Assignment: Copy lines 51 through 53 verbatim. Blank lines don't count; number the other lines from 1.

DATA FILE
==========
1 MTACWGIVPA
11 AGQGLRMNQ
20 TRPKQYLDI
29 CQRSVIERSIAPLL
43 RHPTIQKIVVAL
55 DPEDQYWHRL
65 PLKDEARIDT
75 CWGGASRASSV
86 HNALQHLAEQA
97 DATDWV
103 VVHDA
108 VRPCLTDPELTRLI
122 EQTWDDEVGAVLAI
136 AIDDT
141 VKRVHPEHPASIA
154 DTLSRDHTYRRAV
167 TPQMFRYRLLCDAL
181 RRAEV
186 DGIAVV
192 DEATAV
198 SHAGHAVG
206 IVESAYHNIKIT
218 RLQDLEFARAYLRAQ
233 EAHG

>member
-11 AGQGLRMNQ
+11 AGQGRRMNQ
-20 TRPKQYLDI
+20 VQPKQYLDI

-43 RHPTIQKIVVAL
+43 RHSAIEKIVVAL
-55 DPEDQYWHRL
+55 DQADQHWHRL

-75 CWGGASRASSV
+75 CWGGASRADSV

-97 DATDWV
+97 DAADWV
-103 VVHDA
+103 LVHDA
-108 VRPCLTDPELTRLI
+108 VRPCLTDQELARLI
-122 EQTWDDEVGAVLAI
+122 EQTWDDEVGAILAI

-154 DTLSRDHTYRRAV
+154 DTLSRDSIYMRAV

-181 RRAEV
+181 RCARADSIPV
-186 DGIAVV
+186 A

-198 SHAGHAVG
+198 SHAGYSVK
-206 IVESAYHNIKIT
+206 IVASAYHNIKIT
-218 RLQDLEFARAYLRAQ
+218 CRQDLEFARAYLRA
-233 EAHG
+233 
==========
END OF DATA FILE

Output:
+198 SHAGYSVK
-206 IVESAYHNIKIT
+206 IVASAYHNIKIT